Any comic book nerd needs a hookup – a trusted advisor on new and interesting books. Like a counselor, best friend, or record store employee, the a nerd’s comic book expert has to know their client and know the lay of the land. What will the nerd like, what will the nerd hate, and, perhaps most importantly, what will expand the nerd’s horizons?
The people of Titan Moon Comics have never steered me wrong, so when they told me that the new DC/Hanna-Barbera mashups were worth reading, I didn’t blink an eye. While the DC/HB mashup of Future Quest has a 1970s aesthetic that many of us will recognize from classic cartoons, Russell and Pugh’s Flintstones has a look all of its own. The Flintstones characters are more or less instantly recognizable, as is Bedrock, but the content may not be what the casual reader is expecting.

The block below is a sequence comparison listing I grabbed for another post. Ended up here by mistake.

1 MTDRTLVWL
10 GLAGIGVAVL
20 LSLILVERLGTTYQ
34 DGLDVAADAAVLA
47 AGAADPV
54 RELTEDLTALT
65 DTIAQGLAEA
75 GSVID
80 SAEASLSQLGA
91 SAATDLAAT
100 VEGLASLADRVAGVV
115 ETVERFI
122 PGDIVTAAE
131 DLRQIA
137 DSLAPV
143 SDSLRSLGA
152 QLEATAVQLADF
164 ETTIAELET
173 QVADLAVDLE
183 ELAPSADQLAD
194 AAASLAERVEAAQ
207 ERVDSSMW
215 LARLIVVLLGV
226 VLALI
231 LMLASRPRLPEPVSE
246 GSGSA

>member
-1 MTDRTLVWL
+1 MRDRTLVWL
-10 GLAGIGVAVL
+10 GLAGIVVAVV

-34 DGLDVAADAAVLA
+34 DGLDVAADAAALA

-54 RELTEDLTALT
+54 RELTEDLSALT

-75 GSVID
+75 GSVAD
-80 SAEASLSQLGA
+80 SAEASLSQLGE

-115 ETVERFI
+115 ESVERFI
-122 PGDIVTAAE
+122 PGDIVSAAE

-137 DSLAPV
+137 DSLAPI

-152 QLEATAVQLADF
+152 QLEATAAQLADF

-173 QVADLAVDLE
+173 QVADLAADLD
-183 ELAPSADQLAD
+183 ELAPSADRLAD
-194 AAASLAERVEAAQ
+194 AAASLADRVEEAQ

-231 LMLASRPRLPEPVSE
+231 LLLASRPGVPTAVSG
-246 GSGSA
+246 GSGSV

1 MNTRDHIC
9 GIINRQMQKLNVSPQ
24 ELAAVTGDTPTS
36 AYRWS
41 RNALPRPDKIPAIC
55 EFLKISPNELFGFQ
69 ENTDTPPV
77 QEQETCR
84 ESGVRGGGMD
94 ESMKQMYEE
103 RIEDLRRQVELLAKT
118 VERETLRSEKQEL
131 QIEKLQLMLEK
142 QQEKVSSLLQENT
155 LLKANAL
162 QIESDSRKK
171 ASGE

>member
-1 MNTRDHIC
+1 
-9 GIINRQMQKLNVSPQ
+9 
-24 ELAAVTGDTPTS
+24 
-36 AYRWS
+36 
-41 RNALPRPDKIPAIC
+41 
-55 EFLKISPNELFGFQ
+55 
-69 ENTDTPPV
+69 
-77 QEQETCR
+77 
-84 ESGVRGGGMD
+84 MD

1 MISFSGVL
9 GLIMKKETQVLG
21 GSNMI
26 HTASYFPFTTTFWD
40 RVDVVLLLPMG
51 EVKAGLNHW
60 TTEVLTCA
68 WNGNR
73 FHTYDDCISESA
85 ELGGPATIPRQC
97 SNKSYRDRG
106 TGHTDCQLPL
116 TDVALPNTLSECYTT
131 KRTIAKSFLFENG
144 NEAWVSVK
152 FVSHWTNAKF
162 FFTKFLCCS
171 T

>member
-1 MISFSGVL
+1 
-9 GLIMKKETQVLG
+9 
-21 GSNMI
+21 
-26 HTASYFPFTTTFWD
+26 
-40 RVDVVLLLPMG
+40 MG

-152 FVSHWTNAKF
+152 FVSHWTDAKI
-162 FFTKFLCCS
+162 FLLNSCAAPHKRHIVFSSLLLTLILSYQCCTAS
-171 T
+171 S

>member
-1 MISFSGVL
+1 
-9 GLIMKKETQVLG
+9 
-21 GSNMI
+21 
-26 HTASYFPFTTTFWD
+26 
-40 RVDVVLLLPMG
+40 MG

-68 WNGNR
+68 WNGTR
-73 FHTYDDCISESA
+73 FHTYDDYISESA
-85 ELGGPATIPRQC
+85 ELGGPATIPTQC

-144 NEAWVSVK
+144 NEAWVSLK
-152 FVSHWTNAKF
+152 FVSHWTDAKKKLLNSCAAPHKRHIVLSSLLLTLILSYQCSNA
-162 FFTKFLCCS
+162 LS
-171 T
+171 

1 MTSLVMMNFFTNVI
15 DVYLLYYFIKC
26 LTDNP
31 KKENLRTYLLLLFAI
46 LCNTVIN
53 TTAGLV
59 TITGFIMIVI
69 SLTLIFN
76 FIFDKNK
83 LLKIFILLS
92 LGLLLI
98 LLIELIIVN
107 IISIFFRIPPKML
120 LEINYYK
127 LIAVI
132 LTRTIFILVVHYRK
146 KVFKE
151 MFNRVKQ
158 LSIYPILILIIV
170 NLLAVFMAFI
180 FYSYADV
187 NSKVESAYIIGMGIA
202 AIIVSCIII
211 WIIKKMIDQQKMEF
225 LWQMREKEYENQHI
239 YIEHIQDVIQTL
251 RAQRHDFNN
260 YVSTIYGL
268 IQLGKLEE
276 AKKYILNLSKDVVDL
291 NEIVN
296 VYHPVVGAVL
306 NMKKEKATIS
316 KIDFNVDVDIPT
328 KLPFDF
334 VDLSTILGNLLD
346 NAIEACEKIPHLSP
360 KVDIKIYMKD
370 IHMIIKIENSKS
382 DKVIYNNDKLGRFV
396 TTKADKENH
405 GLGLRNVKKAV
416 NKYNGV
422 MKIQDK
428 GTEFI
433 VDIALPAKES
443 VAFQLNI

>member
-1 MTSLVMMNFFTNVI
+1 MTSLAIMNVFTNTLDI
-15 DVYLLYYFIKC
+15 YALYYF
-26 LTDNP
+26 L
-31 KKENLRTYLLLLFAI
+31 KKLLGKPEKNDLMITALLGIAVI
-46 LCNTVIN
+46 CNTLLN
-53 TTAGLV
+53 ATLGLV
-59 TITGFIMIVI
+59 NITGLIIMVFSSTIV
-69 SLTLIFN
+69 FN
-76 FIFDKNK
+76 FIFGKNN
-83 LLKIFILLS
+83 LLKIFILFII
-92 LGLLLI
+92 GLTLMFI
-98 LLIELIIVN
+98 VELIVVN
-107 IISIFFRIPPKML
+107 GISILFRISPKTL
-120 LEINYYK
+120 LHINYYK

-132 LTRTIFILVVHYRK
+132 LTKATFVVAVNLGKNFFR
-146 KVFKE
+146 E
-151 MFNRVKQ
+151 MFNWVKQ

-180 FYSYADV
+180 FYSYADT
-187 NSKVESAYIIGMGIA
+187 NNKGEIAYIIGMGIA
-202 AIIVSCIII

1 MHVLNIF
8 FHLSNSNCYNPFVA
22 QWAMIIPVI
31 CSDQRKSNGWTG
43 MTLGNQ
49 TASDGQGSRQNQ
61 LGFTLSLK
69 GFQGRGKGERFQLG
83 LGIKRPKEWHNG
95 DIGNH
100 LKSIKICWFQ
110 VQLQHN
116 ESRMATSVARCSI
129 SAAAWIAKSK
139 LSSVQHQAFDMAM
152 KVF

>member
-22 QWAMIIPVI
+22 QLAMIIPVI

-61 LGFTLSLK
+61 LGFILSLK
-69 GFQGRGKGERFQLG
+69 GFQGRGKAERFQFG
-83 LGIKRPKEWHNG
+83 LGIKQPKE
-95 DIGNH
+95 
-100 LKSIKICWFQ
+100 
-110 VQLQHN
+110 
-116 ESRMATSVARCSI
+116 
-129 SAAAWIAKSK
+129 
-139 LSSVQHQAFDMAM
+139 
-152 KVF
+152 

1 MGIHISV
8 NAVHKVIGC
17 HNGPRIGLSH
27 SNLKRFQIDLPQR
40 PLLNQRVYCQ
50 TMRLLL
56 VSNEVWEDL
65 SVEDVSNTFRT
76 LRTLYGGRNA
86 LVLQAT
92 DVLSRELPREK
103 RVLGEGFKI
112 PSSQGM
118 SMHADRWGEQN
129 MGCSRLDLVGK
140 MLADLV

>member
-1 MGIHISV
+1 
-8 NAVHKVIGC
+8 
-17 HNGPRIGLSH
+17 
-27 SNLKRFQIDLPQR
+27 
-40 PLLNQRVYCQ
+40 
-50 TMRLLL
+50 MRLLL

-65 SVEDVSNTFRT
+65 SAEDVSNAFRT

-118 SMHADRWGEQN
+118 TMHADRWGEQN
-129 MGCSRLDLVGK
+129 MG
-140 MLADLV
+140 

Writer Mark Russell’s Flintstones is an insightful, on the nose cultural satire tackling several of the issues you would expect to see on the news or Pajiba. Through the lens of the modern Stone Age family, Russell sends up consumerism, war and nationalism, religion, the institution of marriage, science, and the meaning of life. If it sounds like a lot to take on in a comic book, you are right. However, Russell and Pugh generally wield the comic medium well by using text and silent panels to make the case for their worldview in an entertaining yet thought-provoking way.
I gave the book 4/5 stars because the book is entertaining and also made me think. It really made me think (well done, Titan Moon Comics!). That being said, I don’t know if I would say I enjoyed it. It is closer to reading well-written nonfiction than reading Jon Stewart’s America, meaning entertainment may not be the main goal. Comics have always been and always will be socially conscious. I’m glad that is the case and I intend on using the medium to help teach my kids lessons about courage, the dangers of fear and good intentions gone wrong, etc. However, this one skewed a little too heavy for me to give five stars.